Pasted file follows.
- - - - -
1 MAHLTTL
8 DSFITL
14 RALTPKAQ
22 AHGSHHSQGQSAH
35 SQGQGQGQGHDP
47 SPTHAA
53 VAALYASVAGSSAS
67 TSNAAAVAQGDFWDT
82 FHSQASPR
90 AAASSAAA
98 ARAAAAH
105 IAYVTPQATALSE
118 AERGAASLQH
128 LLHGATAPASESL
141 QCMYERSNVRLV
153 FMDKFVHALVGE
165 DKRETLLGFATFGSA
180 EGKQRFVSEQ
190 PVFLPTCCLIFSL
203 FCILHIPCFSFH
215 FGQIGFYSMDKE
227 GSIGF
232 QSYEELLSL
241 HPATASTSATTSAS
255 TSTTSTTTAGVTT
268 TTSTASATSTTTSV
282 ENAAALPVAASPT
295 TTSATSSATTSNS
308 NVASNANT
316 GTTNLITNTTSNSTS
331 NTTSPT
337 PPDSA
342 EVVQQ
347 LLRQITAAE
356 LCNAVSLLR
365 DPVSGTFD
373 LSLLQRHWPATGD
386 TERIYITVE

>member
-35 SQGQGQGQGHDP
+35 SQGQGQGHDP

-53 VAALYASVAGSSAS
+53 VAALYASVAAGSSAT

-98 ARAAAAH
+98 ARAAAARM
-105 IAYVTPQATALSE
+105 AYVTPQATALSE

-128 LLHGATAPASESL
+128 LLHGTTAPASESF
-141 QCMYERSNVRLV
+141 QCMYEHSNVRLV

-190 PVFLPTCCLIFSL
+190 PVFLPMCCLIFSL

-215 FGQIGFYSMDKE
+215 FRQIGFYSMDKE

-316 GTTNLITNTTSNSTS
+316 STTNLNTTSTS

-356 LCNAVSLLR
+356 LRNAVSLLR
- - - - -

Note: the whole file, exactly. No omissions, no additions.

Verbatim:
1 MAHLTTL
8 DSFITL
14 RALTPKAQ
22 AHGSHHSQGQSAH
35 SQGQGQGQGHDP
47 SPTHAA
53 VAALYASVAGSSAS
67 TSNAAAVAQGDFWDT
82 FHSQASPR
90 AAASSAAA
98 ARAAAAH
105 IAYVTPQATALSE
118 AERGAASLQH
128 LLHGATAPASESL
141 QCMYERSNVRLV
153 FMDKFVHALVGE
165 DKRETLLGFATFGSA
180 EGKQRFVSEQ
190 PVFLPTCCLIFSL
203 FCILHIPCFSFH
215 FGQIGFYSMDKE
227 GSIGF
232 QSYEELLSL
241 HPATASTSATTSAS
255 TSTTSTTTAGVTT
268 TTSTASATSTTTSV
282 ENAAALPVAASPT
295 TTSATSSATTSNS
308 NVASNANT
316 GTTNLITNTTSNSTS
331 NTTSPT
337 PPDSA
342 EVVQQ
347 LLRQITAAE
356 LCNAVSLLR
365 DPVSGTFD
373 LSLLQRHWPATGD
386 TERIYITVE

>member
-35 SQGQGQGQGHDP
+35 SQGQGQGHDP

-53 VAALYASVAGSSAS
+53 VAALYASVAAGSSAT

-98 ARAAAAH
+98 ARAAAARM
-105 IAYVTPQATALSE
+105 AYVTPQATALSE

-128 LLHGATAPASESL
+128 LLHGTTAPASESF
-141 QCMYERSNVRLV
+141 QCMYEHSNVRLV

-190 PVFLPTCCLIFSL
+190 PVFLPMCCLIFSL

-215 FGQIGFYSMDKE
+215 FRQIGFYSMDKE

-316 GTTNLITNTTSNSTS
+316 STTNLNTTSTS

-356 LCNAVSLLR
+356 LRNAVSLLR